Columbia Global Centers | Nairobi invites you to our virtual book talk series, featuring African Authors! With this series, we hope to offer a platform where African writers can engage a global audience, offering not just their work, but exciting perspectives on how personal, political, and cultural experiences drive their storytelling.
Our fourth book in this series is "House of Stone" by Novuyo Rosa Tshuma, which is a story about the chronic turmoil of modern Zimbabwe whereby Abednego and Agnes Mlambo's teenage son, Bukhosi, went missing, and the Mlambos feared the worst...
House of Stone is a sweeping epic that spans the fall of Rhodesia through Zimbabwe's turbulent beginnings, exploring the persistence of the oppressed in a young nation seeking an identity, but built on forgetting.
Mshaï Mwangola, is an oraturist / performance scholar who uses the lens of culture in her work as an academic, artist and activist. She holds a doctorate in Performance Studies from Northwestern University (USA), a Masters of Creative Arts from the University of Melbourne (Australia) and a Bachelor of Education from Kenyatta University.
Mwangola chairs the Board of Uraia Trust, which is the biggest non-state facilitator of civic education in Kenya. A member of the Executive Committee of the Council of the Development of Social Science Research in Africa (CODESRIA), she is also a founder-member of the intellectual collectives, The Elephantand The Orature Collective. Through the latter’s artistic arm, The Performance Collective, she co-facilitates the monthly Pointzero Bookcafé, which features public performances and conversations around literature.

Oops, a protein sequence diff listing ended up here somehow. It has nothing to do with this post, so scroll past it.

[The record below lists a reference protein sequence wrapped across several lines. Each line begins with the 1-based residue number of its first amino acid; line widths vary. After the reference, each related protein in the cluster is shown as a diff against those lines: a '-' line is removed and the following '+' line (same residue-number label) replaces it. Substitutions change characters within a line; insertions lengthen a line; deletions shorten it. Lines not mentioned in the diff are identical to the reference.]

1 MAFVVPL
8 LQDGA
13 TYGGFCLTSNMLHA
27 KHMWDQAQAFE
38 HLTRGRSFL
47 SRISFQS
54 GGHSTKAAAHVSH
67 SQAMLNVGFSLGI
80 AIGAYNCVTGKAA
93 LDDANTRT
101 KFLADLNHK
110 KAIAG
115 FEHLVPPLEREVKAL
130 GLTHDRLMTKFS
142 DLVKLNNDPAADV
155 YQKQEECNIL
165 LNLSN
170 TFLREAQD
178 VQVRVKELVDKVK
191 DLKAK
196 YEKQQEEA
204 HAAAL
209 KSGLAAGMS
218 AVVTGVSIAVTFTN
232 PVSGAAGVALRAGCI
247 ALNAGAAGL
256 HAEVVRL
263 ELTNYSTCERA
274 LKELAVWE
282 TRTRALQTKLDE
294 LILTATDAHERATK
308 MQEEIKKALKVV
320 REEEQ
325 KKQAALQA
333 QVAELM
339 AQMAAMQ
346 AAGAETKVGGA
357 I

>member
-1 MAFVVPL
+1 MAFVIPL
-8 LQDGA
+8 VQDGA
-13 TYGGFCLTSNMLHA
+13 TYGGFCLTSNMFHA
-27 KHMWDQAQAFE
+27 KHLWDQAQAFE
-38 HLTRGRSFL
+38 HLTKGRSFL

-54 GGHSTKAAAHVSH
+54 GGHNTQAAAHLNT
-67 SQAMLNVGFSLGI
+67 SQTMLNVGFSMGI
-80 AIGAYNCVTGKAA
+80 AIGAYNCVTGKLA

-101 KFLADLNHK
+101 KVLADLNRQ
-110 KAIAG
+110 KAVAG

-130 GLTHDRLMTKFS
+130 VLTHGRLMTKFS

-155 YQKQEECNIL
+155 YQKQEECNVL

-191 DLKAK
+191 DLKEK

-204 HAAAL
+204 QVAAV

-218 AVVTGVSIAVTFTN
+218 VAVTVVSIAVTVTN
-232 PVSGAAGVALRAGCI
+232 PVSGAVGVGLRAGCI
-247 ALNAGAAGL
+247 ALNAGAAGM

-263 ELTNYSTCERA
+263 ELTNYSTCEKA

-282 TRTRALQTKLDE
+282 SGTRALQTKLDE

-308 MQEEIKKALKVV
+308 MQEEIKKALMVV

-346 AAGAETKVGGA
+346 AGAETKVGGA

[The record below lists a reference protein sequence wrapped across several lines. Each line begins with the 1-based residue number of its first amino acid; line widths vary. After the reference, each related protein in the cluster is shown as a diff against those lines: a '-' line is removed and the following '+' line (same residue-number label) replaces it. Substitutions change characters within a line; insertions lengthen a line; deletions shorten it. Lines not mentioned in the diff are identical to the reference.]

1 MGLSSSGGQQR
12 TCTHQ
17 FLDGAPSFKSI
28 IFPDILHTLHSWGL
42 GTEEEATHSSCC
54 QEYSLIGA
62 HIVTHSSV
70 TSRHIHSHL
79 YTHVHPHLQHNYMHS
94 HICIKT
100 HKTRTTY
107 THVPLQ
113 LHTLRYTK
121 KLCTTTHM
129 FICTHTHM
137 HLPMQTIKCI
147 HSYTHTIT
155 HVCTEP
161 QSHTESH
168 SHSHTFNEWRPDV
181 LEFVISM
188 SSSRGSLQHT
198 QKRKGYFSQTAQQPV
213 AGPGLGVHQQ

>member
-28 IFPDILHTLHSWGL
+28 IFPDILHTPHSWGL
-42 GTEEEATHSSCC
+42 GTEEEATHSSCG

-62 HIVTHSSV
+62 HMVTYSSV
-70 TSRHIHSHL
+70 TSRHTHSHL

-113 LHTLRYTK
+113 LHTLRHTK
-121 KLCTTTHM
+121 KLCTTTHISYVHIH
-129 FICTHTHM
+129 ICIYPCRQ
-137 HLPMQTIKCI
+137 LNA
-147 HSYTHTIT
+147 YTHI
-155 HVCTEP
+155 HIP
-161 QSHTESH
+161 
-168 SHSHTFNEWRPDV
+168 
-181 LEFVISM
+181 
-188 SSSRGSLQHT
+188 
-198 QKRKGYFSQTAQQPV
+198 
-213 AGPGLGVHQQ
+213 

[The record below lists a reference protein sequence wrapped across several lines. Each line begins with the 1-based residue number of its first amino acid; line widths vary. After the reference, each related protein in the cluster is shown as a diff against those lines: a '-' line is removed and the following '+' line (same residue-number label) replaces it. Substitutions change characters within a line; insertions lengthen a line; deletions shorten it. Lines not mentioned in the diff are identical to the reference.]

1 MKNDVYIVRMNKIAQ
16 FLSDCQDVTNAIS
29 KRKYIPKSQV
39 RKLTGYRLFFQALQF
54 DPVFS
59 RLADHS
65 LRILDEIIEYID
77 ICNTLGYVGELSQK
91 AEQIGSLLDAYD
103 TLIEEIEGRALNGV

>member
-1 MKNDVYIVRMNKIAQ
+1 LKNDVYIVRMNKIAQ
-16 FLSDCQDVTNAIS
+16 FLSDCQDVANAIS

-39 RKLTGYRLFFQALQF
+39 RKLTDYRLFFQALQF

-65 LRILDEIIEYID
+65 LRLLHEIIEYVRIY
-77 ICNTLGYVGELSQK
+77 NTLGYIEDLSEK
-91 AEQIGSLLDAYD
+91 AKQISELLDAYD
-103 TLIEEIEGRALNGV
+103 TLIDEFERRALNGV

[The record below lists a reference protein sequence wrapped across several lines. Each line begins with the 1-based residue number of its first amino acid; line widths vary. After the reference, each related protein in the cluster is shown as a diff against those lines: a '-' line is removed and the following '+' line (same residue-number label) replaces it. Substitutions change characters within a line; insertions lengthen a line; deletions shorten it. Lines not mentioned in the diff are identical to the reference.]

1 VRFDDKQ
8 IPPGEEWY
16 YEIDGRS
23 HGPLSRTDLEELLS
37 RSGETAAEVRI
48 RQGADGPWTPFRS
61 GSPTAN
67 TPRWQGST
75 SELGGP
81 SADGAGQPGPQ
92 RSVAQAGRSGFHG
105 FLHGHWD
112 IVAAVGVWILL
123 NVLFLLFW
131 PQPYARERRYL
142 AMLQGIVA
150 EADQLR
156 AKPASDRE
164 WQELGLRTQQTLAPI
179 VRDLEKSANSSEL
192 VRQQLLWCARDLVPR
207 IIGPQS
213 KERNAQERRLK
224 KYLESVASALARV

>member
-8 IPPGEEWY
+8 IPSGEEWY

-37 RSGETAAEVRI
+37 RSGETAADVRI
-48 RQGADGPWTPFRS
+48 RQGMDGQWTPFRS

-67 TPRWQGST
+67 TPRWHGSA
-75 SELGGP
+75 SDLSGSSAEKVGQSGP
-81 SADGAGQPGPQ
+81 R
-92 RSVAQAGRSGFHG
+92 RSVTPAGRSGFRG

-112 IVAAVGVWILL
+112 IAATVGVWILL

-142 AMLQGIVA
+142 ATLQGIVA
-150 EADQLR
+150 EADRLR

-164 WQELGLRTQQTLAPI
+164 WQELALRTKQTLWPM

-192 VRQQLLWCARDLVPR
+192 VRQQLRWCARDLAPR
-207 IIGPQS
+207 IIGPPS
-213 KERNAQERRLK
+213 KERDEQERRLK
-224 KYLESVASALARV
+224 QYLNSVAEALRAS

Novuyo Rosa Tshuma is a 2020 Lannan Fiction Fellow and the author of the novel House of Stone, winner of a 2019 Edward Stanford Travel Writing Award and the 2019 Bulawayo Arts Award for Outstanding Fiction and listed for the 2019 Orwell Prize, the 2019 Dylan Thomas Prize, the 2019 Rathbones Folio Prize, and the 2020 Balcones Fiction Prize. She has been invited to give public lectures about House of Stone at Oxford University, the Nordic Africa Institute, and Vassar College. In 2017 she received the Rockefeller Foundation's prestigious Bellagio Center Literary Arts Residency. Her collection Shadows was published by Kwela in South Africa to critical acclaim and won the 2014 Herman Charles Bosman Prize. Tshuma's writing has been featured in numerous journals and anthologies, most recently McSweeney's Quarterly Concern, The Displaced: Refugee Writers on Refugee Lives, and an issue of Ploughshares guest edited by Viet Thanh Nguyen. A native of Zimbabwe who has lived in South Africa and the United States, she serves on the editorial advisory board and is an editor at the Bare Life Review, a journal of refugee and immigrant literature based in San Francisco. She has taught fiction at the Iowa Writers’ Workshop, and serves as an assistant professor of fiction at Emerson College.